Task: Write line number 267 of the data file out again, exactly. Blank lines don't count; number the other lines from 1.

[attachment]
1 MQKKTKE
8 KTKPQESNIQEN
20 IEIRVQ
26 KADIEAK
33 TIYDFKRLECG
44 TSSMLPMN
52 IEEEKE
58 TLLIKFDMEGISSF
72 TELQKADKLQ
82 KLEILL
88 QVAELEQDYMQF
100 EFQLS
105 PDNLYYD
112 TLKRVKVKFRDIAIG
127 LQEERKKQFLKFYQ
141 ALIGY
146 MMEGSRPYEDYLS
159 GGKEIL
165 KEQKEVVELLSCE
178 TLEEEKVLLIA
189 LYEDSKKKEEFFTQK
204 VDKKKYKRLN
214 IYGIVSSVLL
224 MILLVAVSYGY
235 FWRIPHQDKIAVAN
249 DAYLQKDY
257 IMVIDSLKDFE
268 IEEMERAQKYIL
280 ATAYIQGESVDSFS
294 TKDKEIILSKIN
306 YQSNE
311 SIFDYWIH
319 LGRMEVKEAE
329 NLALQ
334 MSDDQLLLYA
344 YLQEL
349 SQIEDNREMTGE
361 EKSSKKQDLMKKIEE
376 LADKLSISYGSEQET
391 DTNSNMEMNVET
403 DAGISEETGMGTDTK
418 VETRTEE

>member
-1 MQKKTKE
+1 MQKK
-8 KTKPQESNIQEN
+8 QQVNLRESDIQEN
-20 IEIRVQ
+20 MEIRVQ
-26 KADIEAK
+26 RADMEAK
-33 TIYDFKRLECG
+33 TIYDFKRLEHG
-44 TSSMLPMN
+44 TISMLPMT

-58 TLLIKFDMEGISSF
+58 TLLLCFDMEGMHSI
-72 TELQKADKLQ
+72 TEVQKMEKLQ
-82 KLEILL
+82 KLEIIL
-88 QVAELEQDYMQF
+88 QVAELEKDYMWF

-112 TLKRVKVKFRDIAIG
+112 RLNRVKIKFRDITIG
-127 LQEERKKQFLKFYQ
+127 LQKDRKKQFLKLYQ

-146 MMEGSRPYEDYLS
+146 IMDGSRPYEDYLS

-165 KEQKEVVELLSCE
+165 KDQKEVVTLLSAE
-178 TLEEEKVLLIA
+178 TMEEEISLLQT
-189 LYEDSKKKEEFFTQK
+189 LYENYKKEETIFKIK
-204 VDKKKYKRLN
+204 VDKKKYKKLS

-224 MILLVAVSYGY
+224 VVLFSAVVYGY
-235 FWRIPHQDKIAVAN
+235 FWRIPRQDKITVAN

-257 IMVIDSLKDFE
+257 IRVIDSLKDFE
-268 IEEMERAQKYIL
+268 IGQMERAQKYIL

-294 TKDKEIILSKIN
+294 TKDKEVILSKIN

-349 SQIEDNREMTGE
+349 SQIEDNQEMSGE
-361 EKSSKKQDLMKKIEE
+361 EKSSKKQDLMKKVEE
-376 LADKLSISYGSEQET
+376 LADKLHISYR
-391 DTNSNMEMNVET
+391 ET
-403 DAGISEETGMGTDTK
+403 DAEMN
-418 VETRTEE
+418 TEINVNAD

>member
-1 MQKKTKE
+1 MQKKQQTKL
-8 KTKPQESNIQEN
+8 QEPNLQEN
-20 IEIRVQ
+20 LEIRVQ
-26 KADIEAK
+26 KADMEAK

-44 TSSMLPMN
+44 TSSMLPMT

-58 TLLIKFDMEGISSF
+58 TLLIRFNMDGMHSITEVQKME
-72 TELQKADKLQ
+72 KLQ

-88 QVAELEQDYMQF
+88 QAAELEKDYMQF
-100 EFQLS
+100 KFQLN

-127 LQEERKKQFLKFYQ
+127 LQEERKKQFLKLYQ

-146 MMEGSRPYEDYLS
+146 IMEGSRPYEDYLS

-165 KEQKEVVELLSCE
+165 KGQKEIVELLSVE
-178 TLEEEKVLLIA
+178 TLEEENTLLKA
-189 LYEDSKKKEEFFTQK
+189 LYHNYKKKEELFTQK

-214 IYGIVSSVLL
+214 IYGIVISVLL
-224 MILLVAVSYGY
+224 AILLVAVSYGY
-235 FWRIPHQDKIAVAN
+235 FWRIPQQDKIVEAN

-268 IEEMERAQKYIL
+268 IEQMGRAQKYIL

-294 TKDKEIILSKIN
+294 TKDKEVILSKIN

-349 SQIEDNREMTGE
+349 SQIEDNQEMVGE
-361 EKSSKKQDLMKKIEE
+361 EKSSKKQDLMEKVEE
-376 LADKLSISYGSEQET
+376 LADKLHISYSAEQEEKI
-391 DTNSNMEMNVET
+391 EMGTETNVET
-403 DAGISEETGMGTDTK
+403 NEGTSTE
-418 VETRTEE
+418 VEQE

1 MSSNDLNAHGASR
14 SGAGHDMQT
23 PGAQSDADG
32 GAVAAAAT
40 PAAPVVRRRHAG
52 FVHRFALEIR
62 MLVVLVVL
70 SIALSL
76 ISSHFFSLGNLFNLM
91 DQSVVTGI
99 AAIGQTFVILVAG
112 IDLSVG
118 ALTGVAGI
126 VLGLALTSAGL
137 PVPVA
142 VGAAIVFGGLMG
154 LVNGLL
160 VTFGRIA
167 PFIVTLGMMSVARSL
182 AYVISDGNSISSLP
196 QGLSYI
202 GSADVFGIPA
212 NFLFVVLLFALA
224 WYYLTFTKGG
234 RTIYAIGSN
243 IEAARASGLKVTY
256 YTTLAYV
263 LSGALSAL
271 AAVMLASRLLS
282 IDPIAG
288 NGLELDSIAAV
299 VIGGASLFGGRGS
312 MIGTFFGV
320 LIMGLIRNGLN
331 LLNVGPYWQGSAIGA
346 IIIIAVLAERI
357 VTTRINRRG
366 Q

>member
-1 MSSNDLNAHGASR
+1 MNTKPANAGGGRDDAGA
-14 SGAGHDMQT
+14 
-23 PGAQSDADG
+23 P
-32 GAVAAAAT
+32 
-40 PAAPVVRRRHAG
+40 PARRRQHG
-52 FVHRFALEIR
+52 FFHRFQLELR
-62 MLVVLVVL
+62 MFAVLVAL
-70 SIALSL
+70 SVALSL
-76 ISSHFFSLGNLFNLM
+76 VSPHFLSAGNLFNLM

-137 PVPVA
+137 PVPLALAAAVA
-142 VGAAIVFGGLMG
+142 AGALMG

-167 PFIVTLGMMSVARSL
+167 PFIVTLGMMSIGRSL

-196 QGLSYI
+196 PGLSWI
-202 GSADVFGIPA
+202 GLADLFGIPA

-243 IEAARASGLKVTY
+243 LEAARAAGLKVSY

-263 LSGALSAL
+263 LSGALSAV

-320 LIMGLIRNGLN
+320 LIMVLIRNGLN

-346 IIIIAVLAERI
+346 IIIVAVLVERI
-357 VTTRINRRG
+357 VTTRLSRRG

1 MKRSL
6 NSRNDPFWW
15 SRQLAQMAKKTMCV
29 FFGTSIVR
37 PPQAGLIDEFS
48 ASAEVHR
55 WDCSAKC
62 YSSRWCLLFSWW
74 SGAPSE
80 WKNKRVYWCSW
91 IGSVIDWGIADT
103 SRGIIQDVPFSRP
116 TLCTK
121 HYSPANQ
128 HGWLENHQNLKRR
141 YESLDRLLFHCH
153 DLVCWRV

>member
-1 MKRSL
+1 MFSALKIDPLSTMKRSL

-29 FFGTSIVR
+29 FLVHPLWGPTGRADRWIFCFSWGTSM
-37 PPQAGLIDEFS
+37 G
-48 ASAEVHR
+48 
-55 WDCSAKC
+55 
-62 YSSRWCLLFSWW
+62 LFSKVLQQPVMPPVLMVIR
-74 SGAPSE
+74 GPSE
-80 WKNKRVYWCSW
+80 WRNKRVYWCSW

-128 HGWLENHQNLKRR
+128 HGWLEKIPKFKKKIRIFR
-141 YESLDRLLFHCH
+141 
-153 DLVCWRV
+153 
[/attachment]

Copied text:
+153 